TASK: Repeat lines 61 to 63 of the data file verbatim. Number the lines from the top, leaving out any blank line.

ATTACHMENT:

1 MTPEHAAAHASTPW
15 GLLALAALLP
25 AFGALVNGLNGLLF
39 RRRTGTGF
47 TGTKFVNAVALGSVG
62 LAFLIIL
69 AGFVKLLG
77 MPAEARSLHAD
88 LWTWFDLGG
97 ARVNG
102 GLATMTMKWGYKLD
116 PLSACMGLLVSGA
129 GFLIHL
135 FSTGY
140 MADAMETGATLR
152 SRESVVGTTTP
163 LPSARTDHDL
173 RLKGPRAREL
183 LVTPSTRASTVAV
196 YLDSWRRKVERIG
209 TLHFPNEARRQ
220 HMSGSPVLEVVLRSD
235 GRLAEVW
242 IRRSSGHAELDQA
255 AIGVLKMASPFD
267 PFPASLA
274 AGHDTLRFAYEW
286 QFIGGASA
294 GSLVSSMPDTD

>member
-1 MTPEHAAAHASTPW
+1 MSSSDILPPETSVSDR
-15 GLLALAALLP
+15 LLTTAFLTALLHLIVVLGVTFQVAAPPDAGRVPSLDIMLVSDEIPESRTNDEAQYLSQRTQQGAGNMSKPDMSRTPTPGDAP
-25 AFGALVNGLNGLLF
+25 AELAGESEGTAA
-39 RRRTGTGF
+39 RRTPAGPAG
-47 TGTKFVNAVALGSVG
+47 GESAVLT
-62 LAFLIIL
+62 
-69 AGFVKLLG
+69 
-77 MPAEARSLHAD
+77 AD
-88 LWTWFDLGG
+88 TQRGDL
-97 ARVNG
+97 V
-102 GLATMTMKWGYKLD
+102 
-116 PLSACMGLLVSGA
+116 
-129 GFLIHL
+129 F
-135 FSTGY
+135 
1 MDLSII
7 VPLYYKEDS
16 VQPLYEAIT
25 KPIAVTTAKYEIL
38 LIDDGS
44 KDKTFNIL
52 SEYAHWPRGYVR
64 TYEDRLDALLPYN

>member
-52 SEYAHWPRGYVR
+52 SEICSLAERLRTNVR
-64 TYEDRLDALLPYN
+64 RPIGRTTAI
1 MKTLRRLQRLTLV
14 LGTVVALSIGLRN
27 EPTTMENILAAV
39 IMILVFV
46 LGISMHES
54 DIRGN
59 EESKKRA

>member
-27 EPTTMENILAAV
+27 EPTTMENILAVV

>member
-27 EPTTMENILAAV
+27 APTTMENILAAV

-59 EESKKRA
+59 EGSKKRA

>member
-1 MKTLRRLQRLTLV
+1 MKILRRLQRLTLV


16 VQPLYEAIT
25 KPIAVTTAKYEIL
38 LIDDGS